Database Configuration Standards
The trouble with database assessment and compliance
"Where do I find database security benchmarks?" That was the question posed to me this week when discussing database security assessment. It's an odd question for database administrators (DBAs) because a "benchmark" is a term we associate with performance. In compliance or security parlance, it means configuration standards, and this customer wanted to know, "Where do I find industry standards for database configuration?" The short answer is, "You don't."
A database security benchmark, or viewed more practically, a database configuration template for compliance has not successfully been done by a reputable third party. A good template, from an independent organization just does not exist. But not for lack of trying: The database vendors, standards organizations, and various government entities have tried and failed.
More Security Insights
- Forrester Study: The Total Economic Impact of VMware View
- Securing Executives and Highly Sensitive Documents of Corporations Globally
- Top Big Data Security Tips and Ultimate Protection for Enterprise Data
- Client Windows Migration: Expert Tips for Application Readiness
Standards organizations have provided "best practices" before. They fail because in an effort to provide general concepts that apply to all databases, they provide meaningless security abstractions that give no help to DBAs charged with implementation. Some of my favorite examples are "encrypt sensitive data," "segregate administrative roles," and "ensure users cannot overwrite the stack."
Good ideas, granted, but how you encrypt data will depend on your threat objective. On some databases, it's impossible to provide separation of duties, and -- outside of patching -- it is not the DBAs responsibility to fix database code flaws. In short, there are too many ways to be simultaneously compliant yet totally insecure.
Many organizations produce little more than a list of database security patches and related CERT Advisories, but patching is just one dimension of configuration management. The database vendors typically provide best practices, but they lack specific links to compliance and security objectives, workarounds, and other needed information. DBAs view these lists with disdain because the recommended settings break database deployments, and also because they lack any specific information about what security threats individual settings help address.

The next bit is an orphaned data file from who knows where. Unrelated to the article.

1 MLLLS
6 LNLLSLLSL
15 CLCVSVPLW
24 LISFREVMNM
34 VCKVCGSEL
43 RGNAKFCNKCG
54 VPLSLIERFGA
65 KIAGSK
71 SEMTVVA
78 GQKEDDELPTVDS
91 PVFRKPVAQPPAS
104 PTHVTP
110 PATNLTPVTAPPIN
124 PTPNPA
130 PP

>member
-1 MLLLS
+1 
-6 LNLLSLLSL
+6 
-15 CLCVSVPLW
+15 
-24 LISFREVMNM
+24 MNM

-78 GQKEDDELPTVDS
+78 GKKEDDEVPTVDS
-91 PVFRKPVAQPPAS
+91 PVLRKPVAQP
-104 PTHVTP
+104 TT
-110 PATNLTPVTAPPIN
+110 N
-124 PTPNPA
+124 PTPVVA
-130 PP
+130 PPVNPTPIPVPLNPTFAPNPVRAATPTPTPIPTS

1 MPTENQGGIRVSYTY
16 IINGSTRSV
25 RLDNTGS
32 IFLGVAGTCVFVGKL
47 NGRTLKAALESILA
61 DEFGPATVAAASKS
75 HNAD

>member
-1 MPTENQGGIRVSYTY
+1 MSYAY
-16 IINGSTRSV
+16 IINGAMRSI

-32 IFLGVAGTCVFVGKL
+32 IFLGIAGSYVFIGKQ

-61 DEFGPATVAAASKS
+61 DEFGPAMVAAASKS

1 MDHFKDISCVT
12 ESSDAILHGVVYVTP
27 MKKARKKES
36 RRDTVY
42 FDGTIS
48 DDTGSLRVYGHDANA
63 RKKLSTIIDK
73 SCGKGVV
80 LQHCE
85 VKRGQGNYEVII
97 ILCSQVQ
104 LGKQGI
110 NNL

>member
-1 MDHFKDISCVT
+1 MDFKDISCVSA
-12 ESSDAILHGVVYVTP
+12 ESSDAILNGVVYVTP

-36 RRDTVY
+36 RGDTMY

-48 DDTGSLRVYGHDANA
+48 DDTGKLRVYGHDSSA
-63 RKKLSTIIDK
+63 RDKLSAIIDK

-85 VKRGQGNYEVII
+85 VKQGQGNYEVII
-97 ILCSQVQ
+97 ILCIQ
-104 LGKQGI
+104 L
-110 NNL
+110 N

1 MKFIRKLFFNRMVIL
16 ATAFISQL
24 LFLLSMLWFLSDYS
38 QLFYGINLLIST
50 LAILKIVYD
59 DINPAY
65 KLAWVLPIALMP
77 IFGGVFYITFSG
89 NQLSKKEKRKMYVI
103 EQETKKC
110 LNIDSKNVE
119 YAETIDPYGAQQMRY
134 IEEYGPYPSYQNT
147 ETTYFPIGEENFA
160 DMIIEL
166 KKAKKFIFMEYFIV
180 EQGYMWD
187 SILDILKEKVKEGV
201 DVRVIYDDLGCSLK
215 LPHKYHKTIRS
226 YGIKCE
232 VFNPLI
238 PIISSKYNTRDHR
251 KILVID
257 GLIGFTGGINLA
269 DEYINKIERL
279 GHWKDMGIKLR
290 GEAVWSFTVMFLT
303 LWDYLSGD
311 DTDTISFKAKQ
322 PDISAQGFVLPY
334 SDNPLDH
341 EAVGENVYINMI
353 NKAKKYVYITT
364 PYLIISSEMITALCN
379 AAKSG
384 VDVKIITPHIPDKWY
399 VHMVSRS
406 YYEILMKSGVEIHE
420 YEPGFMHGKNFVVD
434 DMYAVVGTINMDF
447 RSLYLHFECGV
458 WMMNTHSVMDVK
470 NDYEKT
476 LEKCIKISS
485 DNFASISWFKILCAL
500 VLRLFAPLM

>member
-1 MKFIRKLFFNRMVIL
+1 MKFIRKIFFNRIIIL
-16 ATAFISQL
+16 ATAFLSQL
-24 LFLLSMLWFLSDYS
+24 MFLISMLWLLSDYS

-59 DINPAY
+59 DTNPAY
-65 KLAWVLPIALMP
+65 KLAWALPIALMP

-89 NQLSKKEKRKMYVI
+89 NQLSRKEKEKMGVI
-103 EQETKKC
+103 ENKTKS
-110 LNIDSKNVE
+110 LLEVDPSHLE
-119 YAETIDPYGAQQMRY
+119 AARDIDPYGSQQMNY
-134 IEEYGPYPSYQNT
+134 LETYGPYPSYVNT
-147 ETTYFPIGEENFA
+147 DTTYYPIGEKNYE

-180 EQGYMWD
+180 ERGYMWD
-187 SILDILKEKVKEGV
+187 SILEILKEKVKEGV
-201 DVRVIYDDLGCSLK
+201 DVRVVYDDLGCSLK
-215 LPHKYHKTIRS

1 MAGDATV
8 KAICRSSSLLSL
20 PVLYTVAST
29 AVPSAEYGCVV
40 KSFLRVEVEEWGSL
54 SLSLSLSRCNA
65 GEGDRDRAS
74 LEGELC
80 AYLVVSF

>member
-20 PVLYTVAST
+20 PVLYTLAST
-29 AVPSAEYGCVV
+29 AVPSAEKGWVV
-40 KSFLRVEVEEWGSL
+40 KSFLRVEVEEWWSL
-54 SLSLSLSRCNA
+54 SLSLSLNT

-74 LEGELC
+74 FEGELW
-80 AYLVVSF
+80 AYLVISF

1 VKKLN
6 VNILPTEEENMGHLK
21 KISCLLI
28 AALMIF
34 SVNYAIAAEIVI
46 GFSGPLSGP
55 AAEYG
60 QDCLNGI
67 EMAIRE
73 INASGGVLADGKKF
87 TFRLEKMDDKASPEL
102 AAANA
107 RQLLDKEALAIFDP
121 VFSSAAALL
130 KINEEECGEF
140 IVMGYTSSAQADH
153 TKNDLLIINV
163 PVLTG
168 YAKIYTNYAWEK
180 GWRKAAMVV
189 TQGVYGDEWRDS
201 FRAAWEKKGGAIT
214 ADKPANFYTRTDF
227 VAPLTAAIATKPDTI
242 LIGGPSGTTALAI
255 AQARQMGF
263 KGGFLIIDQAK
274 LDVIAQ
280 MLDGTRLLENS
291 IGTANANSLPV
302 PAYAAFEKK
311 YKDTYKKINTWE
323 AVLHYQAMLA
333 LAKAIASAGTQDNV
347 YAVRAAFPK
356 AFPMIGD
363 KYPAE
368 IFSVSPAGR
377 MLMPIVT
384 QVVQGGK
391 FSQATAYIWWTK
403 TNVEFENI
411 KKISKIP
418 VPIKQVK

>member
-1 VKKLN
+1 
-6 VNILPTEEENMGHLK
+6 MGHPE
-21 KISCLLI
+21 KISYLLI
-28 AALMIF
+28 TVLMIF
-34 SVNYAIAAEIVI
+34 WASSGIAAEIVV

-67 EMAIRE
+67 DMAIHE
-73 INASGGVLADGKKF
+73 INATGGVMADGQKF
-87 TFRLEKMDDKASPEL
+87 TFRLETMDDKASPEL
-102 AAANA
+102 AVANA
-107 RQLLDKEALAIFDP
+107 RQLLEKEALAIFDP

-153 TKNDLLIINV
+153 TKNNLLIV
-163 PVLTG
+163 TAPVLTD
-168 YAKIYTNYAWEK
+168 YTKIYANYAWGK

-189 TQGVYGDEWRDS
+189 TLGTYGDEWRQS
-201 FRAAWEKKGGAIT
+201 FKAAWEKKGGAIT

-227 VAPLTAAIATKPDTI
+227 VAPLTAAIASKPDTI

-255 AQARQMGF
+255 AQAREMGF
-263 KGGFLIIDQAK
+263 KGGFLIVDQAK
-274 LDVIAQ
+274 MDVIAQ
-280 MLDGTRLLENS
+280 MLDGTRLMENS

Another problem has been the compliance regulations: Ones like PCI-DSS and Sarbanes-Oxley, which are intended to protect data and ensure data accuracy, respectively, don't mention database benchmarks at all. Most firms I speak with use database assessment tools to meet part of their PCI-DSS compliance reporting, and every large enterprise I've spoken with that has database monitoring bought it to provide SOX control reports. In fact, those tools have become critical to the compliance process. But SOX says nothing about database monitoring being an acceptable control, and PCI only describes the need to ensure all database access is authenticated. There is no official mapping of database settings to these compliance standards, nor any of the other half-dozen compliance requirements people use database assessment to address.
For some of you with the time, you may want to sit down and see how the DBAs would address compliance requirements. That's helpful to understand what options are at your disposal to address audit requirements. The problem is the external auditor may not approve of your choices or is afraid to without a recognized independent third party sanctioning the settings. And that's the root of the issue as to why customers want external validation of database settings.
The best sources for database security settings I've come across are user groups and commercial assessment vendors. Database user groups are usually comprised of some very talented database administrators, from different industry verticals, and most of them have some compliance concerns to address. Because user groups usually focus regionally, it's hard to mine this source for information, and most tend not to publish a compendia of database configurations.
If you attend enough meetings, you'll meet users who have to address the same compliance challenges you do, and they are usually willing to share what they do for compliance and security. But it's the database assessment vendors that have taken the time to map compliance requirements to specific database features and settings, and have worked with customers to know what works and what doesn't. Thus far, they are the best source for database compliance and security benchmarks, and usually package policies according to different compliance regulations, broken down by database type. You pay for it, but it's that research and mapping of settings to compliance controls that provides value.
Adrian Lane is an analyst/CTO with Securosis LLC, an independent security analyst firm. Special to Dark Reading.